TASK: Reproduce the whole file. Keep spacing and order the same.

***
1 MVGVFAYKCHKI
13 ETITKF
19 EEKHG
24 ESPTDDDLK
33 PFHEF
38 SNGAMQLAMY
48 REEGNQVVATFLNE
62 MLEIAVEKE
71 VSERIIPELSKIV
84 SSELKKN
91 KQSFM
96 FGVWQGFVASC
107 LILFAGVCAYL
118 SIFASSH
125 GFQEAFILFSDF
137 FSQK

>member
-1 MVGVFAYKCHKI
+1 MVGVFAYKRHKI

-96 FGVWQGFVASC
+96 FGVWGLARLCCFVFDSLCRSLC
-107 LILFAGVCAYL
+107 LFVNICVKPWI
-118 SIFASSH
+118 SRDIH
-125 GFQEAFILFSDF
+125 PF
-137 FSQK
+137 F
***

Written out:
1 MVGVFAYKCHKI
13 ETITKF
19 EEKHG
24 ESPTDDDLK
33 PFHEF
38 SNGAMQLAMY
48 REEGNQVVATFLNE
62 MLEIAVEKE
71 VSERIIPELSKIV
84 SSELKKN
91 KQSFM
96 FGVWQGFVASC
107 LILFAGVCAYL
118 SIFASSH
125 GFQEAFILFSDF
137 FSQK

>member
-1 MVGVFAYKCHKI
+1 MVGVFAYKRHKI

-96 FGVWQGFVASC
+96 FGVWGLARLCCFVFDSLCRSLC
-107 LILFAGVCAYL
+107 LFVNICVKPWI
-118 SIFASSH
+118 SRDIH
-125 GFQEAFILFSDF
+125 PF
-137 FSQK
+137 F